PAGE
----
Objective: Liquid-based cytology (LBC) for cervical screening is becoming increasingly used. Together with SurePath LBC, various collecting devices can be utilized, among which the Cervex-Brush is the most widely used. The new Rovers Cervex-Brush Combi combines the advantages of the Cervex-Brush with the EndoCervex-Brush increasing sampling of the endocervical canal. The objective of this study was to analyse and to compare the Cervex-Brush Combi with the Cervex-Brush for the collection of squamous and endocervical cells, human papillomavirus (HPV) typing/quantification and disease detection in SurePath LBC.
Methods: Using either the Cervex-Brush or the Cervex-Brush Combi 100 consecutive SurePath LBC samples were collected using each brush type. All 200 slides were read by the FocalPoint and screened by guided screening using slide wizards. The viral load of HPV type 16 E7, 18 E7, 31 E6, 33 L1, 33 E6, 35 E4, 39 E7, 45 E7, 51 E6, 52 L1, 52 E7, 53 E6, 56 E7, 58 L1, 58 E6, 59 E7, 66 E6 and 68 E7 was determined using a TaqMan-based real-time quantitative PCR analysis.
Results: The mean number of sampled squamous cells did not differ between the two brush types (54 963 versus 54 595 cells). The use of the Cervex-Brush Combi, however, resulted in a two- to threefold increase in the number of sampled endocervical cells (P < 0.00001). Using the Cervex-Brush Combi slightly more lesions were detected (three versus two low-grade squamous intraepithelial lesions), and resulted in the detection of more atypical squamous cells of undetermined significance (six versus three). In the Cervex-Brush group, 60% (3/5) of abnormal smears were positive for oncogenic HPV types, whereas 66.7% (6/9) of abnormal smears in the Cervex-Brush Combi group tested positive. The median HPV viral load for samples taken with the Cervex-Brush Combi was 0.1825 copies/cell and was significantly higher than in samples taken with the Cervex-Brush (0.0042 copies/cell) (P = 0.02).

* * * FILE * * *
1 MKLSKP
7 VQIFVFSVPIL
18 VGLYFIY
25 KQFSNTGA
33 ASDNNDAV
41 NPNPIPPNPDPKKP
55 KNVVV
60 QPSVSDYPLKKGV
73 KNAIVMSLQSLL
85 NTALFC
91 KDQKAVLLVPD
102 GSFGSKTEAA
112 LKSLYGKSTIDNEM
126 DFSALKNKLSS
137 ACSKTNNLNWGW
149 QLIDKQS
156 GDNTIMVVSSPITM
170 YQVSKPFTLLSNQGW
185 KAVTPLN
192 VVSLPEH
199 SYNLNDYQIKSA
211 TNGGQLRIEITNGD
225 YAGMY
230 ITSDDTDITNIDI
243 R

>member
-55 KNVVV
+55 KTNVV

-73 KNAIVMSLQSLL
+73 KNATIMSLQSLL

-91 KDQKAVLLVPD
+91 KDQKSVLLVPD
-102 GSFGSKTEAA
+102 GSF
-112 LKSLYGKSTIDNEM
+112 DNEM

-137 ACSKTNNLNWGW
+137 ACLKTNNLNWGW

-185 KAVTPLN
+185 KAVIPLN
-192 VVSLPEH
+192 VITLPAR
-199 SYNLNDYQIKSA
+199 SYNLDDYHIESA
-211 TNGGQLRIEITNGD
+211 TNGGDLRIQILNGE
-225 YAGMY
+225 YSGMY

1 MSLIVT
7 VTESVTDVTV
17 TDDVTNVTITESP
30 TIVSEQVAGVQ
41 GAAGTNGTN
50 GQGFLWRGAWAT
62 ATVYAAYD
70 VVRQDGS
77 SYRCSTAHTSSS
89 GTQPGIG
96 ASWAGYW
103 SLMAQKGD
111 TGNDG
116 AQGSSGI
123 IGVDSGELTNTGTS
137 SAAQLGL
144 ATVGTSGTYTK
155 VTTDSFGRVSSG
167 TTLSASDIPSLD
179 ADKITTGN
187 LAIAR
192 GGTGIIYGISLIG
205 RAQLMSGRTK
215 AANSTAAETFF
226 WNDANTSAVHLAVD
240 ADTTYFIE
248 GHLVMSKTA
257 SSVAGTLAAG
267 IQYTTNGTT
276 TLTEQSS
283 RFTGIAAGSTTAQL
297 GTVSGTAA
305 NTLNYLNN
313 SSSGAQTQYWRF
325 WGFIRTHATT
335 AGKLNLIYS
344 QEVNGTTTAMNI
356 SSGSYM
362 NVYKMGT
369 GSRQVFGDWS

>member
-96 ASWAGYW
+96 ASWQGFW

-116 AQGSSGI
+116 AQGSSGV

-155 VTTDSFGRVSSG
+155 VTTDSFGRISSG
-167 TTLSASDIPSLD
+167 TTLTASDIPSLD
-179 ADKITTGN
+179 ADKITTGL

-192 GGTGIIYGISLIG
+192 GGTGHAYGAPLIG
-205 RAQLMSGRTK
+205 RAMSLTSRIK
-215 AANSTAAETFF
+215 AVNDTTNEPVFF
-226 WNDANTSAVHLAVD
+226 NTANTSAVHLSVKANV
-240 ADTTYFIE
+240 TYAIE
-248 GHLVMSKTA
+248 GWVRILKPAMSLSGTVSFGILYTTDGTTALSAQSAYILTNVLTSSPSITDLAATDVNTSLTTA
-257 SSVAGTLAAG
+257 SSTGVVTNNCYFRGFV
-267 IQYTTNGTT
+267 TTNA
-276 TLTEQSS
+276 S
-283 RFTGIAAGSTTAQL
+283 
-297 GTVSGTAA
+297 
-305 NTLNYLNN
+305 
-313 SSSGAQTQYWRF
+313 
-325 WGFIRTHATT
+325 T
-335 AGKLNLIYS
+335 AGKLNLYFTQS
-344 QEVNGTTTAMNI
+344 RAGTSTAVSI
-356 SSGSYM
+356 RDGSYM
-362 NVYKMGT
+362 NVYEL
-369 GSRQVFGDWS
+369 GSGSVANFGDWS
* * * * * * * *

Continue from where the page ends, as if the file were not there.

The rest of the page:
Conclusion: Sampling with the Cervex-Brush Combi resulted in the collection of the same amount of squamous cells, but in a two to threefold harvest of endocervical cells. This led to the detection of a higher viral load for oncogenic HPV and an increase in the number of detected abnormal smears.